First a couple of comments:
- Humans keep on debating over the existence of a Strong AI, long after they invented it.
Some argue that this already happening: A pocket sized computing device (namely the iPhone equipped with Siri) with which you can have conversations and ask for directions, or a large scale system (Google) which can give us answers to questions that were asked using unstructured natural language queries, would have been considered successful AI (if not strong by John Searle's definition) by most CS researchers in the 1940s and 1950s.
- Humans build Strong AI for some trivial task (for example: building paperclips) [...] The Strong AI doesn't care whether humans recognize it as a Strong AI, most likely because it was programmed to build paperclips, and trying to convince humans that it is a 'Strong AI' doesn't actually help it in its goal of building paperclips. So it says nothing.
This is by definition NOT Strong AI, it can only be strong AI if it has general problem solving abilities regardless of context. See this discussion for example by Hilary Putnam (it is somewhere toward the last third of the video): What distinguishes the human brain from even the most powerful current computer is that the human brain can solve problems it was not designed to solve. Assuming that human brains were programmed by evolution for specific purposes - hunting, reproducing, avoiding predators, etc ... - they are now capable of solving problems far beyond their original design, such as mathematical models for cosmology or composing and preforming symphonies, etc...you are explicitly defining an AI which doesn't do that, so it can't be Strong AI.
That being said, your question in general still holds, and I will address two separate aspects of it
- Can we recognize the existence of a Strong AI after it is created?
From one point of view this is really a technical question: What tests do we have for recognizing Strong AI? There is of course the Turing test and its variations. The Turing test has its problems. There have been since then other proposals for tests, such as Winograd Schemas, The Lovelace test, and others. Your question in one way reduces to a technical discussion of which one of these tests is the right one, and then how to convince people that this test is, and is one to be resolved by further research in cognitive science more so than a philosophical discussion.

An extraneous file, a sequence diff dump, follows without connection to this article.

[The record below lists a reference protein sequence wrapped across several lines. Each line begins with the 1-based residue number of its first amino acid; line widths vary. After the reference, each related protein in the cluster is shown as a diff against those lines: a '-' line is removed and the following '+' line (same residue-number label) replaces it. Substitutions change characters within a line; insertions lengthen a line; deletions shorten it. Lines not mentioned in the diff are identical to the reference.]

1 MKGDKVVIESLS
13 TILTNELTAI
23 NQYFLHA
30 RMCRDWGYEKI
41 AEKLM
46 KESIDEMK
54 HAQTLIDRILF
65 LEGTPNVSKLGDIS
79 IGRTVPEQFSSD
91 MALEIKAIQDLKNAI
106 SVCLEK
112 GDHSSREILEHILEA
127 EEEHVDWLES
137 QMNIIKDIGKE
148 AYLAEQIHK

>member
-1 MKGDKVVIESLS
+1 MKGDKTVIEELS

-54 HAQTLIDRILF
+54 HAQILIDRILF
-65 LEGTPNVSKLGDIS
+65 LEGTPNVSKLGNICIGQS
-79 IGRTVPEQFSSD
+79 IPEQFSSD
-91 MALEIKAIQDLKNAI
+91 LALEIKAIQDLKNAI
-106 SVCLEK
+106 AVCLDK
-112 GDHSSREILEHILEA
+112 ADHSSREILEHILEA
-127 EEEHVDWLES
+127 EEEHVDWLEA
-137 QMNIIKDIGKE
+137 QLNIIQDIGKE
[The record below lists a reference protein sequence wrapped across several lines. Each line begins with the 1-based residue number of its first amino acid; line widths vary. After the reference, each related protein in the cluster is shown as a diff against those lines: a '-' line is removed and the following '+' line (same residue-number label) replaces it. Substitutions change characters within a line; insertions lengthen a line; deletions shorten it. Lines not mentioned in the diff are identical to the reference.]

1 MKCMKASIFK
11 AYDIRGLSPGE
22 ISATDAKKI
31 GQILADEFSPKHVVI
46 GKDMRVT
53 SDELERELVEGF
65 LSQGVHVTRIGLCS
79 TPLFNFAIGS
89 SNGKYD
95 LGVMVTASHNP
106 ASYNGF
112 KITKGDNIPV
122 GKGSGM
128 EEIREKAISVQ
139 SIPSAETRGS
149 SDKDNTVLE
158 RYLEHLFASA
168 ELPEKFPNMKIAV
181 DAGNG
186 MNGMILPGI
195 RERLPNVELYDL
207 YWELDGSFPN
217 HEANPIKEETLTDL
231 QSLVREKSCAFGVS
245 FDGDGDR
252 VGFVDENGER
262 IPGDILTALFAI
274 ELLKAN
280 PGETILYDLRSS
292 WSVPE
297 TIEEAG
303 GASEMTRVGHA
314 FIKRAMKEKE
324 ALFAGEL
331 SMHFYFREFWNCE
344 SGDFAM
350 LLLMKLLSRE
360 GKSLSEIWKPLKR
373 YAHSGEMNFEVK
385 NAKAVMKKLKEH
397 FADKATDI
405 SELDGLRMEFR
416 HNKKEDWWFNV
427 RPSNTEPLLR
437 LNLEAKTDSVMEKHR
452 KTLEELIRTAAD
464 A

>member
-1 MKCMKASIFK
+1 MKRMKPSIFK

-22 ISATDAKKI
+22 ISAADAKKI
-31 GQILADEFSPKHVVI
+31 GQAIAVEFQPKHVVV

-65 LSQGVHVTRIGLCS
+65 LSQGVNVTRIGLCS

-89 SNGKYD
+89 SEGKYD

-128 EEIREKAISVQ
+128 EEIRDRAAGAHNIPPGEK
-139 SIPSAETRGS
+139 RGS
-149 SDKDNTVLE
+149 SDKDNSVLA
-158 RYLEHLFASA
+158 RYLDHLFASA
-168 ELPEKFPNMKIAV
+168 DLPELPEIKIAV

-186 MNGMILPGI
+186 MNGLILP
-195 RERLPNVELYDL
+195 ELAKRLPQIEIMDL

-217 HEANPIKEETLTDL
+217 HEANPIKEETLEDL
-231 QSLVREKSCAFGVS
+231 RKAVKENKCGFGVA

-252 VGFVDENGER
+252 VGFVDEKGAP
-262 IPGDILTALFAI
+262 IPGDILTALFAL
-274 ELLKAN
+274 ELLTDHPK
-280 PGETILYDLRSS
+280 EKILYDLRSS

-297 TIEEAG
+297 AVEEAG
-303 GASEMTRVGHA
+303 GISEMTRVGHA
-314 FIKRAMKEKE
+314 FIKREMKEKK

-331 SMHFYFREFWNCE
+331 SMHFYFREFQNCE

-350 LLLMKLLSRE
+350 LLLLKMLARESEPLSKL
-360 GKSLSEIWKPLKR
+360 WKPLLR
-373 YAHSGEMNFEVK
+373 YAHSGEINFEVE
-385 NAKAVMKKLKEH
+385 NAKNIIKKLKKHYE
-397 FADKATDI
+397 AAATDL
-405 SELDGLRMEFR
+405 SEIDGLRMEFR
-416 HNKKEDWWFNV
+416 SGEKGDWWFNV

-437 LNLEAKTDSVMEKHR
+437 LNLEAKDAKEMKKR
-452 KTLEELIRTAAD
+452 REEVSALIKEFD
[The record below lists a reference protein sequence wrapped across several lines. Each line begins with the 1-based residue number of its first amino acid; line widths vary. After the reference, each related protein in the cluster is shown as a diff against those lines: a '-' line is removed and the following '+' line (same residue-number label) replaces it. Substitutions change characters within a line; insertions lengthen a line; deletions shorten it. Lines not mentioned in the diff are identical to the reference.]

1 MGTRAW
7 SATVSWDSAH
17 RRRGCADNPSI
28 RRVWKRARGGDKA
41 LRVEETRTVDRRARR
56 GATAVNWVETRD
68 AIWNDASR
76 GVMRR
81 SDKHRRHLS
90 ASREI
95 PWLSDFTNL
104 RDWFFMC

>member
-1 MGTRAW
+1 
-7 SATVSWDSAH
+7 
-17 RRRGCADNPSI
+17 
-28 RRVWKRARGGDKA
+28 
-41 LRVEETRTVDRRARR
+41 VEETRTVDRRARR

Keep in mind that even once the philosophical and scientific communities arrive at a consensus on what a legitimate test for strong AI is, and then computer engineers proceed to build such a strong AI, there will always remain people that are unconvinced. After all, the scientific consensus is that the Earth is billions of years old, yet many people still believe that it is only 6000 year old or so.
Of course in the case of strong AI, there is a chance that such an AI will, in true Matrix-Skynet fashion, enslave us and become our overlord, and most people would then be convinced the hard way that Strong AI is possible.
- Or would it is possible, as soon as Strong AI exist, that humans immediately come to a consensus that it does exist?
From another point of view, the question is a metaphysical one. What you need to understand about John Searle's Chinese Room argument and the Philosophical Zombie argument is that they are not technical arguments against Strong AI, but metaphysical ones. What such arguments try to prove is that no matter what a computer or a robot can achieve, it will never have mind, only the appearance of one.
John Searle, with his Chinese Room argument, is trying to how that a digital computer can only simulate human intelligence, because it will always lack an understanding of the information that it is processing, it has no way of knowing the meaning of the symbols it processes. He calls this the syntax is not semantics argument. Searle does concede that if we were to produce a biological artificial intelligence (using cloning or some other biological replication technology), such an entity would indeed posses strong AI.
Similarly Zombie arguments try to show that something can have all of the outward appearance and behavior of an intelligent human, yet it can still be missing the first person subjective experience that characterizes humans. Such a Zombie would talk and walk like a normal person, but there would be nothing inside that it is experiencing the world or experiencing emotions. Presumably, human like AI would fall into this category of being, and therefore would not be considered to have a real mind.